Friday, February 19, 2016

Cassette Review: German Army "FUNAI" (Kikimora Tapes)

[$7 CAD // ]

I feel like German Army is everywhere now but only because I have listened to him/them in some form or another these past few months.    First, the record.   Then, the CD (Well, as Final Cop, but my point remains)  And now a cassette.    And for those scoring at home, this is the same cassette label which brought us the most excellent cassette by Unfollow called "Zero Likes".

"FUNAI" begins with funky space beats and spoken words.   I feel like I'm being fooled by always thinking German Army is instrumental and now all of a sudden all of these vocals are coming out- even if it is just spoken word- but whatever.   I continue to listen to the groove.    It's sort of surf rock even and I can't place where I heard it before except for that one song that Smash Mouth did which sounded kind of surf-like.  (Confession: The album which "Walking On The Sun" appears on by Smash Mouth was among my favorites when it came out.  I still think some of those songs are underrated.  I also once saw Smash Mouth perform live promoting said album because Buck-O-Nine opened)

Deeper vocals bring about drumbeat loops.    Some blissed keys swipe across as well.   I still don't remember German Army having this much singing but they do on "FUNAI".   Is their identity becoming known so now they can sing or something?   What is going on in this world of German Army gossip?   Who will tell me?  Who could I even ask??  An instrumental drumbeat rhythm serves as an outro to end Side A.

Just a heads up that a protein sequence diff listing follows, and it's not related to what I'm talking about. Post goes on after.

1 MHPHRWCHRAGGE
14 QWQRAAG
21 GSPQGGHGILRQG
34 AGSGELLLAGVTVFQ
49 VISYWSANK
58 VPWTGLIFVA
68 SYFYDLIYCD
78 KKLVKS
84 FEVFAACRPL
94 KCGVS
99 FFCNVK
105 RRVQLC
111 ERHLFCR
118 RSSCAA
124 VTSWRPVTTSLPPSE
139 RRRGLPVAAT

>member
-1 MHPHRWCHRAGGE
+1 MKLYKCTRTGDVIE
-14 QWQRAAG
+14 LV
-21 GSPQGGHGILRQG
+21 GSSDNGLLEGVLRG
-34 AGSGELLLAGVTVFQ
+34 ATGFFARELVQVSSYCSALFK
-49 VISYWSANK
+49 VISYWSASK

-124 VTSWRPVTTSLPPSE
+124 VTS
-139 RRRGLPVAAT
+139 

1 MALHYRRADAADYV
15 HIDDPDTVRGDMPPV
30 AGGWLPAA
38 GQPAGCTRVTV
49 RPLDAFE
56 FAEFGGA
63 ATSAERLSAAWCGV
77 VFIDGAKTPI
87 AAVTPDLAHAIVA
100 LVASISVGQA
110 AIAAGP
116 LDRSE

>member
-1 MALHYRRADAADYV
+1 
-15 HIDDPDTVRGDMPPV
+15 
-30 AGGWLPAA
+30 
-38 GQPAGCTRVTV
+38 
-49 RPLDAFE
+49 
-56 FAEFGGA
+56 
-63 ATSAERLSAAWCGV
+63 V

Side B begins with a xylophone and female vocals and strings with male vocals.   A lot of what happens on Side B is actually spoken word but when he is speaking (And I'm not sure if it's really spoken word or an audio clip) he sounds like a doctor diagnosing a patient only it would be more of a mental patient than a "Hey, I think I broke my arm, doc" patient.    Sharp dings come out in mostly instrumental beats.    Deep synth beats are moderately paced now and there is talking.   I'm not sure why, but I think it's about to go into "Wanderlust" by Polly Scattergood.

Side B ends with a quieter Knight Rider pulse.   It's a slower trip but there is still talking and I think this cassette might be the time when I decide to stop commenting about how I didn't think there were so many words in the music of German Army.   It really doesn't matter whether there are words spoken, singing, strictly instrumental or some kind of combination of these things.    That's like debating whether this music sounds best on cassette, vinyl or compact disc when the answer is so obvious: It does not matter.    This music is brilliant no matter what and if you're not listening to German Army my only advice to you is to start.

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